News Release

Pollution: Impact of agricultural activities on PM2.5 in Lombardy is comparable to that of urbanization, industry and transportation

A research study from Politecnico di Milano published in Chemosphere

Peer-Reviewed Publication

Politecnico di Milano

Milan, 4th March 2024 – A research study from  Politecnico di Milano on the journal  Chemosphere has quantified the impact of agricultural activities on the spatial distribution of fine dust (PM 2.5) in Lombardy, showing that it is comparable to the impact of other well known sources of pollution, such as  urbanization, industry, and transportation.

Such comparable impact was found not only in the rural areas, but also when considering more densely populated areas.

In particular, the agriculture's contribution resulted correlated more to pollution spikes rather than to a baseline increase, but with a limited duration over time. Among the analyzed crops, while rice fields showed a minimal impact, corn and cereals fields showed a significant contribution to pollution.


These results has been obtained using an innovative framework and a data-driven model that includes the evaluation of the impact of the different land use on the spatial distribution of  PM2.5 concentration, particularly suited for the analysis of agricultural land, with a higher precision compared to pre-existing models.

To this aim, both Earth observation data by satellites and atmospheric models of the Copernicus program were utilized to derive the PM2.5 concentration, while information on the land use were obtained from the open access database and the agricultural information system of the Lombardy Region. For the analysis, an innovative GEOAI (Geomatics and Earth Observation Artificial Intelligence) system composed by a three-steps architecture, that allows to measure and interpret spatial dynamics on a local scale and to compare effects of different land use on pollution, was utilized. Thanks to this new approach, it will be possible to generate new evidence on the pollutant concentration due to specific agricultural activities, such as fertilization and manure spills.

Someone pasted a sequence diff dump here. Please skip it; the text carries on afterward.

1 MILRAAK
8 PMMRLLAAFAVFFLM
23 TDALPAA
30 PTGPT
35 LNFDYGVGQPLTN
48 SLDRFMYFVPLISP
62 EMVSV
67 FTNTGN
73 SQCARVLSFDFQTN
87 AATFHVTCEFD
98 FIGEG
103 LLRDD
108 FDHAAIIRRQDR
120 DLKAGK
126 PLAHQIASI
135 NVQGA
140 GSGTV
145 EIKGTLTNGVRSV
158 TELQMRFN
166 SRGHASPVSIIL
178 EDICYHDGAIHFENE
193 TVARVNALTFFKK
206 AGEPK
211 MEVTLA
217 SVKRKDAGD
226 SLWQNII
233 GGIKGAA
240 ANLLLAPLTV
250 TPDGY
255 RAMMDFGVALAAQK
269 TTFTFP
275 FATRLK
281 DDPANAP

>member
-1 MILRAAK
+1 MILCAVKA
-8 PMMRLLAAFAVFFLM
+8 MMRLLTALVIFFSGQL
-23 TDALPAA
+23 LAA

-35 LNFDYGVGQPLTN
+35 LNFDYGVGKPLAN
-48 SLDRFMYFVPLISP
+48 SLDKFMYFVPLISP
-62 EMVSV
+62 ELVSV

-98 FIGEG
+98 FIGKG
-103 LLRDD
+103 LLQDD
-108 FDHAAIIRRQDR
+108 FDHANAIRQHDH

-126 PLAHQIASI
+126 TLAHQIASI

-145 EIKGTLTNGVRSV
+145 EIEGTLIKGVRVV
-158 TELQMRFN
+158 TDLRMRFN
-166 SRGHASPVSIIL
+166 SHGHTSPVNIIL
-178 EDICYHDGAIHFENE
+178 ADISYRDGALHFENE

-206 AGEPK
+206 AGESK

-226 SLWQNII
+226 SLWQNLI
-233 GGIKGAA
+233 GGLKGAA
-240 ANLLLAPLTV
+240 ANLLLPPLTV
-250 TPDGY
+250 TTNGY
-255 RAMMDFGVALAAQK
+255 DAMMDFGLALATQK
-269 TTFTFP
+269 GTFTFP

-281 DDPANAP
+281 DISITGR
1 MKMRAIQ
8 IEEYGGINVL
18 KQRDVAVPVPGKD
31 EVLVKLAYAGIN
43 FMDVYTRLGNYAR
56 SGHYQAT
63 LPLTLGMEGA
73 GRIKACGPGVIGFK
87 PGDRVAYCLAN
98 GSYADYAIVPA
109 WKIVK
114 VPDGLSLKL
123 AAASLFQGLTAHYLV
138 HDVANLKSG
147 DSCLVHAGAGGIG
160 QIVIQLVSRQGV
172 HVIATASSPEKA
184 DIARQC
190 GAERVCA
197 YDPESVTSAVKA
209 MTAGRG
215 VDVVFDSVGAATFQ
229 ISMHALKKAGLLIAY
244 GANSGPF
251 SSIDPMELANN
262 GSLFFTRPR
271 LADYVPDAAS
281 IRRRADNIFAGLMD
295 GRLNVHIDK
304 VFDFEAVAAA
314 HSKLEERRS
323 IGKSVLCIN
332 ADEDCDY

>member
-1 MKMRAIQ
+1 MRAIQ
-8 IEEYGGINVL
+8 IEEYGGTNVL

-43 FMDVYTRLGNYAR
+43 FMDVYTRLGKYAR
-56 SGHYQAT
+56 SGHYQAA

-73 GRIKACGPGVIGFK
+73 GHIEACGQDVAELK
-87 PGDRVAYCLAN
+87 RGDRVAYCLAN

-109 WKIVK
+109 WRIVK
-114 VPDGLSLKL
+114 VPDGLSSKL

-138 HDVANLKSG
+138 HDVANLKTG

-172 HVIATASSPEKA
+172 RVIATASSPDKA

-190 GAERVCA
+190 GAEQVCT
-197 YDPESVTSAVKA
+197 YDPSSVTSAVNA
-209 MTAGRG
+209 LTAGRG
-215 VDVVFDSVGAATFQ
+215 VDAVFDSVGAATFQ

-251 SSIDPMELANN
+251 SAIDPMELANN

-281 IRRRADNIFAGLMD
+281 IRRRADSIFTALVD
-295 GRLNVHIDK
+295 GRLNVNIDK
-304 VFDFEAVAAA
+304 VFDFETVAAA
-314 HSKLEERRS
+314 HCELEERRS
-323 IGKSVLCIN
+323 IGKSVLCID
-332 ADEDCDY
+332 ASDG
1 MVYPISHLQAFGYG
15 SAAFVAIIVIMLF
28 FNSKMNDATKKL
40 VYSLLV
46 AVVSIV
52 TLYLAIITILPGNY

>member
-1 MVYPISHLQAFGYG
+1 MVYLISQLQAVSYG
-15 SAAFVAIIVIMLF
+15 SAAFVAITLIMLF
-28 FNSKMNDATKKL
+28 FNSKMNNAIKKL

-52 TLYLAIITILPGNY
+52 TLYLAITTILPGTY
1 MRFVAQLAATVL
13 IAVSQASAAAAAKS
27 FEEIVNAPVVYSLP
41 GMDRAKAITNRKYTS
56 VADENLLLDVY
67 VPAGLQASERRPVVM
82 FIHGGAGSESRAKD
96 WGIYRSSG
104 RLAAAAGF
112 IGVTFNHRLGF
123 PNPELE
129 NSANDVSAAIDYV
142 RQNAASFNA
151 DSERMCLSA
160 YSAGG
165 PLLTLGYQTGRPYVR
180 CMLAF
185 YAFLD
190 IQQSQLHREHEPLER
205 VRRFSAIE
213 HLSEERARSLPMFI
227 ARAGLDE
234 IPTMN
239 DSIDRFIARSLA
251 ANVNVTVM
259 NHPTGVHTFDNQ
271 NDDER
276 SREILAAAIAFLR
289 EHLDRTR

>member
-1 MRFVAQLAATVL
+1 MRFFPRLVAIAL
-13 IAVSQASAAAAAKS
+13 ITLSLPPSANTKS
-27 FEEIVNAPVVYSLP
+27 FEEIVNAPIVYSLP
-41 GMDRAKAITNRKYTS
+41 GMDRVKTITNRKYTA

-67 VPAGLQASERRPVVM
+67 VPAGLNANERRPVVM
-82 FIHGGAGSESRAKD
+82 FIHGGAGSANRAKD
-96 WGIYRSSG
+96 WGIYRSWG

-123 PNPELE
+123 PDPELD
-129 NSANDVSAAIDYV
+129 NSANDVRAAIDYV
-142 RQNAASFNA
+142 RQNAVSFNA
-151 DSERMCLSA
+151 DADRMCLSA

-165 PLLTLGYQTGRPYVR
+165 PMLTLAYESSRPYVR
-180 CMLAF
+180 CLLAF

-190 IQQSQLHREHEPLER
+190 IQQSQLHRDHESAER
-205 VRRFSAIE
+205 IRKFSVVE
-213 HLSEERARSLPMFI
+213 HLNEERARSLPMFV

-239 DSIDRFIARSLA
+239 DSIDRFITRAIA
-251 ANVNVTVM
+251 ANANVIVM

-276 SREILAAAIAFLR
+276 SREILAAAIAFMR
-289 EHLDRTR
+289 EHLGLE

This research originated by the D-DUST (Data-driven moDelling of particUlate with Satellite Technology aid) project, funded by Cariplo Foundation, with the aim to evaluate the potential - in terms of operability, cost-efficacy ratio, and accuracy – of a systematic integration of non-conventional data into the traditional PM2.5 monitoring approaches based on ground stations, with a focus on satellite data and agriculture-related pollutants emission.

The project was conducted by professor Maria Brovelli and Dr Daniele Oxoli, from the Department of Civil and Environmental Engineering, in collaboration with professor Enrico Caiani and Dr. Lorenzo Gianquintieri, from the Department of Electronics, Information and Biomedical Engineering at Politecnico di Milano, with Dr. Santoni from Fondazione Politecnico di Milano and with professor Andrea Spinazzè from Università degli Studi dell'Insubria.  


The published paper:

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